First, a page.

Enhancing the E-Commerce Shopping Experience with Rich Interactivity

Brands such as Gucci, Converse and Ikea are leading the pack in elevating the e-commerce experience by offering alternative and exciting ways to browse their product lines. They are fighting traditional notions of e-commerce— cluttered menus, heavy-handed ads, and dense product grids with web applications that allow for less linear, more memorable ways to shop online. The result is that users are spending more time on these sites, leading to greater brand recognition and increased sales.

As web design experts, we have identified three distinct user profiles on e-commerce sites:

1. Users who like to click on large images.

2. Users who explore the menus because they aren’t sure what they are looking for.

3. Users who know exactly what they want.

Adding more interactivity to your site will mostly target the big image clickers, and menu explorers, so it is still important to offer a more traditional navigation system as well. However, by having the more experiential system up front, it will be an inviting change, especially to new customers who need inspiration and aren’t yet familiar with your brand.

Let’s take a look at the navigational strategies the previously mentioned brands are using on their sites.

Gucci: Large Horizontal Scrolling Stage

Gucci’s site has a single big idea that makes the experience elegant and memorable. All of the products occur within a horizontal stage in the center, with backgrounds changing per section. Major categories such as “handbags” contain larger featured projects that occur in between grids of smaller products. Upon clicking on a product, you get an overlay with simple controls to add the product to your cart, see other views, share on social media platforms and print. The horizontal structure of the site also makes for a great swiping experience on smart devices.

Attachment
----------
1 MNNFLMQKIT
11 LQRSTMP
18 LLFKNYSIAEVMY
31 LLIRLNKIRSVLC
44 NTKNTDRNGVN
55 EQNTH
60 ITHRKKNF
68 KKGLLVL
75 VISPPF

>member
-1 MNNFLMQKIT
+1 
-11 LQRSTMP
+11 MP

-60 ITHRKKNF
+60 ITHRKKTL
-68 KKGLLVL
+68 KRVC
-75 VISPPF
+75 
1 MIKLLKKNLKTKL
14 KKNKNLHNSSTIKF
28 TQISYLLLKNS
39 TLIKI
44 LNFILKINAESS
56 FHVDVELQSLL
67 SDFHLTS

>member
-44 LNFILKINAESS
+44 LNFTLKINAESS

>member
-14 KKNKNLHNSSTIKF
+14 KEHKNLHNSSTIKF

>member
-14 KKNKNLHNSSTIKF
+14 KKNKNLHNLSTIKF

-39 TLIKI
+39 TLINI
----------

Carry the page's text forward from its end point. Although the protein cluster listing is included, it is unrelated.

Ikea: Virtual Showroom

I’m not suggesting that the overall design of this site is anything extraordinary. However, the interactive modules that are within the “Ideas & Inspiration” tab of each of the major sections are so enjoyable to browse that I just had to include it. The module expands to full screen and mimics the experience of the showroom in the store. Don’t we all love showrooms? Each room has a number of hotspots that allow you to zoom into the area and click to find out what products are being featured in the space. You can easily save the product to your list, see related products, and seamlessly return to browsing the rooms. If you have products that are meant to be arranged together, consider employing a similar strategy. Show the products in the context they are meant to be seen and inspire your followers.

Converse: Innovative Customized Experience

The converse site offers streamlined navigation, cool animation/transitional effects, and numerous ways to customize their product line, making each visit to the site a unique exploration.  I love the homepage experience, which is an interesting take on traditional marketing sliders. A combination of products and brand building content- a variety of ads, posters, and videos, are highly reactive to mouse movement and arrange themselves into interesting collages. One of the most prominent filters on the homepage is the interactive color wheel, which brings up products, brand events and promotions that relate to the chosen color.

The top-level menu structure is extremely smart and minimal—users only have two choices, you can either “shop” or “create.” Under the shop menu option, you get a somewhat traditional method of navigating the products with a limited amount of filters. Under the “create” option, there is a rich internet application that allows you to customize the shoes. Clicking on a particular region of the shoe pulls up a contextual menu with options for colors, text etc. You can easily save your creations, add them to your cart and share on social media platforms.